Scientists may have discovered a large-toothed mammal off the western coast of Mexico that they say looks and sounds unlike anything else on Earth.
Researchers collected environmental genetic samples of this strange creature that are still being analysed, but the photographs and acoustic recordings have researchers "highly confident" it's a never-before-described species of beaked whale.
"We saw something new. Something that was not expected in this area, something that doesn't match, either visually or acoustically, anything that is known to exist," announced Jay Barlow, a marine mammal researcher who worked with the Sea Shepherd Conservation Society, a non-profit, marine wildlife conservation organization, during the expedition.
"It just sends chills up and down my spine when I think that we might have accomplished what most people would say was truly impossible – finding a large mammal that exists on this earth that is totally unknown to science."
It all started in 2018 when a strange sound was picked up in the waters around Mexico's San Benito Islands (and, before that, off the coast of California). Whales, dolphins, and porpoises are all known to have their own unique calls, but this sound, known as BW43, was harder to place. It didn't really fit in anywhere.
At the time, scientists suspected it might belong to an elusive species of deep-diving beaked whale – a kind that had never before been observed alive. In fact, Perrin's beaked whale (Mesoplodon perrini), as it is known, was only identified as its own species after five corpses washed up on California's beaches between 1975 and 1997. Before that, it was lumped in with Hector's beaked whale (Mesoplodon hectori), which looks similar.
This year, while searching for the source of BW42 a hundred kilometres off the coast of Mexico, an expedition from the Sea Shepherd Conservation Society ended up finding what they think may be a different species entirely.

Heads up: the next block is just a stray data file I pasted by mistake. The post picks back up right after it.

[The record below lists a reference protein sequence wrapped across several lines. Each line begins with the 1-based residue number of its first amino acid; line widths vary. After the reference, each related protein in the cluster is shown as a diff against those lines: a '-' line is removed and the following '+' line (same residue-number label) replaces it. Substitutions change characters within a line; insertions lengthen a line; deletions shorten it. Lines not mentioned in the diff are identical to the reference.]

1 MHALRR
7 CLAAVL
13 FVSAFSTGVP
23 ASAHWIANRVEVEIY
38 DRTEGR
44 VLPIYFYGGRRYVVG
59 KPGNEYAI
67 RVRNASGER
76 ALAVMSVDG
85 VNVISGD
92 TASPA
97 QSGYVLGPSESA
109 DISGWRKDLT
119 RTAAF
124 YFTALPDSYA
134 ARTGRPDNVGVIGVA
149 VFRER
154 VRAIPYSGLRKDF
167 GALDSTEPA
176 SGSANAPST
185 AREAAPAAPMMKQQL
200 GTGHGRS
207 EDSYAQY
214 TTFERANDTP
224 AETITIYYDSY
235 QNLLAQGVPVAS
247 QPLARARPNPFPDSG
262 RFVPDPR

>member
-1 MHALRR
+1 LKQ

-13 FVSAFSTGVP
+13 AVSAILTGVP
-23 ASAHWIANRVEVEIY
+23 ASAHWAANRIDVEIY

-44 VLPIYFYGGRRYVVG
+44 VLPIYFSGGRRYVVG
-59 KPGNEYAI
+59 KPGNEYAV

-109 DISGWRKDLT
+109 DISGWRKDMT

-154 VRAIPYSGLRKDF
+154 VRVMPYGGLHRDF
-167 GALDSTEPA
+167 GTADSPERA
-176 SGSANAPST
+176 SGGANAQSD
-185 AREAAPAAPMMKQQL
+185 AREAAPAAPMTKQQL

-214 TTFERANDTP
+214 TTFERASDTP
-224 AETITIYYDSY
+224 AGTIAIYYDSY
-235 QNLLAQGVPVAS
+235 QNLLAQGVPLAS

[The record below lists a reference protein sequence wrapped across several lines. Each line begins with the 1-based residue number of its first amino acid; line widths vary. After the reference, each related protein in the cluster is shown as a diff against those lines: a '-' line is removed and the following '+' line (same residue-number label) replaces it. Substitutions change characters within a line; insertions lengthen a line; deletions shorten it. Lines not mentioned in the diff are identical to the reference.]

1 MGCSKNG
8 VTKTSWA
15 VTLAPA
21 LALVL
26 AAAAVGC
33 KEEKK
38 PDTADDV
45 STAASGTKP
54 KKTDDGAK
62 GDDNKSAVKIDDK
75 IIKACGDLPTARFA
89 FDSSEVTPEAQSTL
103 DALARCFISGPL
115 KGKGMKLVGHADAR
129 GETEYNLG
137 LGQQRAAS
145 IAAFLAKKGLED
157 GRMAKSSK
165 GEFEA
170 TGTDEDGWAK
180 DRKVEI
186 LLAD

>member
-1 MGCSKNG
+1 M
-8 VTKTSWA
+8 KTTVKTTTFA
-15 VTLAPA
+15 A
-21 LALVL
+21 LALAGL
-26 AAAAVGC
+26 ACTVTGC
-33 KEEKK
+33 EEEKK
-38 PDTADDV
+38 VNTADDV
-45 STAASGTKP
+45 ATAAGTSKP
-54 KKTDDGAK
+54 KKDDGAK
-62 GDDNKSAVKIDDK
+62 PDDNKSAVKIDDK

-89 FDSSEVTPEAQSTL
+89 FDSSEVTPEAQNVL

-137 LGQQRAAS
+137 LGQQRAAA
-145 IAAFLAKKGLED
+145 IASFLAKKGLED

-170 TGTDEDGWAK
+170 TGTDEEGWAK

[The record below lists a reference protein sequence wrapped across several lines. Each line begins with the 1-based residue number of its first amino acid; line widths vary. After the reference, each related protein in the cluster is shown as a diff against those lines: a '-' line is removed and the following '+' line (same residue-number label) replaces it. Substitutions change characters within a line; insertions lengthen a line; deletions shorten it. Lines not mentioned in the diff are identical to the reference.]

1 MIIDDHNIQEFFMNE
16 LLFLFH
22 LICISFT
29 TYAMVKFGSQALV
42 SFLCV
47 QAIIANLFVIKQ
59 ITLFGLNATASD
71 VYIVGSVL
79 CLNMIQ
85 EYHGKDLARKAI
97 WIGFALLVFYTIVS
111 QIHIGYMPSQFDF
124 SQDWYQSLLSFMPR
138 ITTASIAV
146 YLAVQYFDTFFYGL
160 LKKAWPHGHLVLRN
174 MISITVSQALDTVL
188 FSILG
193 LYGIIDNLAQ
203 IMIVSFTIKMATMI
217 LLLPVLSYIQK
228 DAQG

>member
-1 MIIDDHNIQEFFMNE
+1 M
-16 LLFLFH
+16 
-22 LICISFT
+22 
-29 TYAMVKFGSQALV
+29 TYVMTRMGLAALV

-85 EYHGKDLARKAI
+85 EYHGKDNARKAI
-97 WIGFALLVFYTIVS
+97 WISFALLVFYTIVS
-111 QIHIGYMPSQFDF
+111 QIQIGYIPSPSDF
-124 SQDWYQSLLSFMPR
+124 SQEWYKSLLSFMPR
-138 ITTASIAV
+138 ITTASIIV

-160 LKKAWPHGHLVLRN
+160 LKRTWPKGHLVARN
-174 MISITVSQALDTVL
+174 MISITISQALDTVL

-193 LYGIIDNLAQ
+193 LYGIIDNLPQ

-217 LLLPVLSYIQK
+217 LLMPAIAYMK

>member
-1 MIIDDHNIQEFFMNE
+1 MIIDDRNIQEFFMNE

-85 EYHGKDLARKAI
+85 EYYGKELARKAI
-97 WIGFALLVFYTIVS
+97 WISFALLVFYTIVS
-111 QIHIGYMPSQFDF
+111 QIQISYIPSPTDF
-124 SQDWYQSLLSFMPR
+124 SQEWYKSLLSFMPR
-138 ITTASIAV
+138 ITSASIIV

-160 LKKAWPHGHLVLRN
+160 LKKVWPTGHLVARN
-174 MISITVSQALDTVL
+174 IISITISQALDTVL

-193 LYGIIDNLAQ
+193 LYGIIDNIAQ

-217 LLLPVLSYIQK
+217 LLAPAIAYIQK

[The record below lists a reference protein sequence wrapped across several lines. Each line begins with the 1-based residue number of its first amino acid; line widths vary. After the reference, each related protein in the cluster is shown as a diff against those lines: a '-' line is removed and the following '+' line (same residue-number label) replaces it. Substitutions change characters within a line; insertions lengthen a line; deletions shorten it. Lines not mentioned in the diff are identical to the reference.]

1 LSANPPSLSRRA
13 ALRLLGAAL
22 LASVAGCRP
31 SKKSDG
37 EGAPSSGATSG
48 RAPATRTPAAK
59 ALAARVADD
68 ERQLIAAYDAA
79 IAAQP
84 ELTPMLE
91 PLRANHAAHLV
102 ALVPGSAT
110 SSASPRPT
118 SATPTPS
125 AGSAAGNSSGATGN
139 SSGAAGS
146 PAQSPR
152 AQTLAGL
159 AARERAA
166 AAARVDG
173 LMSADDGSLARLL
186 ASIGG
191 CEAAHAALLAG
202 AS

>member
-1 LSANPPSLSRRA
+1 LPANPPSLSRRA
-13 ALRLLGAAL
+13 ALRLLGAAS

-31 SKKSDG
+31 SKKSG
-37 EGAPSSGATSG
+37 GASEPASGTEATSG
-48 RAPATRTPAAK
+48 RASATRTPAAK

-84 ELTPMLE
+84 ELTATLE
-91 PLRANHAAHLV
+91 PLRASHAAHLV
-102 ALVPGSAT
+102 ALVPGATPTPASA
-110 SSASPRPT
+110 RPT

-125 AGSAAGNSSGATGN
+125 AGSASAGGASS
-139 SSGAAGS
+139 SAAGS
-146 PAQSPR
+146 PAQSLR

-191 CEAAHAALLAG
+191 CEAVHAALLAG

Researchers say the photographs taken do not resemble Perrin's beaked whale or any other member of the Hyperoodontidae family. Nor do its acoustics, picked up on an underwater microphone, sound like any other known cetacean.
As such, the team of beaked whale experts think it must be a newly discovered species, although verification is still needed.
"The discovery of a new species of beaked whale proves how much mystery there is left to discover in the oceans that our captains, crews, and research partners fight to defend," says Peter Hammarstedt, the campaigns director for Sea Shepherd.
Beaked whales are one of the least well-known groups of mammals in the world, largely because of their preference for the deep sea, spending the vast majority of their time thousands of metres below the waves.
For instance, just last month, Cuvier's beaked whale (Ziphius cavirostris) set a record for the longest dive ever recorded in a marine mammal, spending nearly four hours underwater without a breath.
Hundreds of years after naming the first beaked whale, scientists are still finding new species of this large, deep-diving mammal. At first, scientists thought there were only two species. Now, we've identified at least 23, some of which have never been seen alive. Only a handful have been studied in any detail.
Some, like True's beaked whale (Mesoplodon mirus) can weigh thousands of pounds, and yet even then, only a handful of people have ever seen them swimming in the wild.
In 2016, DNA analysis confirmed a new beaked whale species had washed up on the coast of Japan and Alaska with a rare black colouring. After several genetic lines of evidence, the creature was officially named Berardius minimus, or Sato's beaked whale, in 2019.
Now, a year later, it looks like we've found yet another. But this time, they were alive and singing.
Describing a new species of animal requires several lines of evidence and an independent review. The expedition was able to take photographs, record acoustic recordings, and collect environmental genetic sampling.
"We're literally taking water samples from where the whales dove, so right where they were," Elizabeth Henderson, a bioacoustics scientist at the Naval Information Warfare Center Pacific and another research on the Sea Shepherd expedition, tells Mongabay.
"The hope is that there's some genetic material left in the water, whether that's sloughed skin, whether it's some remnants of fecal matter."
Distinguishing between species is difficult enough, but for the beaked whale, it's especially challenging. The sheer lack of information on each species makes it hard to compare them without proper genetic samples.
In many cases, we can't even figure out their conservation status. Without knowing their population numbers, whether they migrate, and what their habitats are like, it's hard to say how beaked whales are coping in a rapidly changing world.
"Sea Shepherd strongly believes in the critical role that scientific research plays in supporting strong conservation action," says Hammarstedt.
"To properly protect something, you have to love it; and you cannot love that which you do not know."
Clearly, there's a lot we don't know.